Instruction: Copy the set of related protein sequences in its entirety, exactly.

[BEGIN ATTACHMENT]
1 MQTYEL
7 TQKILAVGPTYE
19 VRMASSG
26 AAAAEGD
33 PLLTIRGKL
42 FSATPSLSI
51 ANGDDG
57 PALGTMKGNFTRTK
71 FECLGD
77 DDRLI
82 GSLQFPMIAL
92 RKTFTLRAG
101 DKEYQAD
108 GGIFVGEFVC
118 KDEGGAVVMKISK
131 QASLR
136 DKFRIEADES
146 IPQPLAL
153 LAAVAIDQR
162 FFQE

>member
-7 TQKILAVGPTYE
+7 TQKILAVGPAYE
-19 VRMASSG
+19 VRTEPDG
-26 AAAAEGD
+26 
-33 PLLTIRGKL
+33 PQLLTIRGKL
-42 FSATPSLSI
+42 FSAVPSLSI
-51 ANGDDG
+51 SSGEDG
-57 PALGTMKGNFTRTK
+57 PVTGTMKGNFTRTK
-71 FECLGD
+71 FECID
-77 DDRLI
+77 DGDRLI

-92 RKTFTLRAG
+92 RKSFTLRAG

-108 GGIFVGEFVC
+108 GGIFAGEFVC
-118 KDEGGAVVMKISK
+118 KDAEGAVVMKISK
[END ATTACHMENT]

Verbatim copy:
1 MQTYEL
7 TQKILAVGPTYE
19 VRMASSG
26 AAAAEGD
33 PLLTIRGKL
42 FSATPSLSI
51 ANGDDG
57 PALGTMKGNFTRTK
71 FECLGD
77 DDRLI
82 GSLQFPMIAL
92 RKTFTLRAG
101 DKEYQAD
108 GGIFVGEFVC
118 KDEGGAVVMKISK
131 QASLR
136 DKFRIEADES
146 IPQPLAL
153 LAAVAIDQR
162 FFQE

>member
-7 TQKILAVGPTYE
+7 TQKILAVGPAYE
-19 VRMASSG
+19 VRTEPDG
-26 AAAAEGD
+26 
-33 PLLTIRGKL
+33 PQLLTIRGKL
-42 FSATPSLSI
+42 FSAVPSLSI
-51 ANGDDG
+51 SSGEDG
-57 PALGTMKGNFTRTK
+57 PVTGTMKGNFTRTK
-71 FECLGD
+71 FECID
-77 DDRLI
+77 DGDRLI

-92 RKTFTLRAG
+92 RKSFTLRAG

-108 GGIFVGEFVC
+108 GGIFAGEFVC
-118 KDEGGAVVMKISK
+118 KDAEGAVVMKISK